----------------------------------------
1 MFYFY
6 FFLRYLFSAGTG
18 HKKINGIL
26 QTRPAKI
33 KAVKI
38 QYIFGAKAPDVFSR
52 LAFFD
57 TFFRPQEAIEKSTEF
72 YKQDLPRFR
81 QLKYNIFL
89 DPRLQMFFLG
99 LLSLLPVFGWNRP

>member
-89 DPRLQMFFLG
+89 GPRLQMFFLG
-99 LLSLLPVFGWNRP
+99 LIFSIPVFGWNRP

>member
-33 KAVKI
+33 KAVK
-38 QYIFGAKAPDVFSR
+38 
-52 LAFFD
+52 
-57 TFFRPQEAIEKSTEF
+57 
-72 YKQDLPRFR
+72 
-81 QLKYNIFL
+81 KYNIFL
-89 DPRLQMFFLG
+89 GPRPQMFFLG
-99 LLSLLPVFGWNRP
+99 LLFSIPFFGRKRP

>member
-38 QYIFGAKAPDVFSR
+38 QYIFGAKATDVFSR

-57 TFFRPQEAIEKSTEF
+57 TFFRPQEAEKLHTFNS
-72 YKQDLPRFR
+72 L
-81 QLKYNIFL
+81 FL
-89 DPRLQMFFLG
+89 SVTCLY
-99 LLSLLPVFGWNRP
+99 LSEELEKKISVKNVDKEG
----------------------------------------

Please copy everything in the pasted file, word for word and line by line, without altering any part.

1 MFYFY
6 FFLRYLFSAGTG
18 HKKINGIL
26 QTRPAKI
33 KAVKI
38 QYIFGAKAPDVFSR
52 LAFFD
57 TFFRPQEAIEKSTEF
72 YKQDLPRFR
81 QLKYNIFL
89 DPRLQMFFLG
99 LLSLLPVFGWNRP

>member
-89 DPRLQMFFLG
+89 GPRLQMFFLG
-99 LLSLLPVFGWNRP
+99 LIFSIPVFGWNRP

>member
-33 KAVKI
+33 KAVK
-38 QYIFGAKAPDVFSR
+38 
-52 LAFFD
+52 
-57 TFFRPQEAIEKSTEF
+57 
-72 YKQDLPRFR
+72 
-81 QLKYNIFL
+81 KYNIFL
-89 DPRLQMFFLG
+89 GPRPQMFFLG
-99 LLSLLPVFGWNRP
+99 LLFSIPFFGRKRP

>member
-38 QYIFGAKAPDVFSR
+38 QYIFGAKATDVFSR

-57 TFFRPQEAIEKSTEF
+57 TFFRPQEAEKLHTFNS
-72 YKQDLPRFR
+72 L
-81 QLKYNIFL
+81 FL
-89 DPRLQMFFLG
+89 SVTCLY
-99 LLSLLPVFGWNRP
+99 LSEELEKKISVKNVDKEG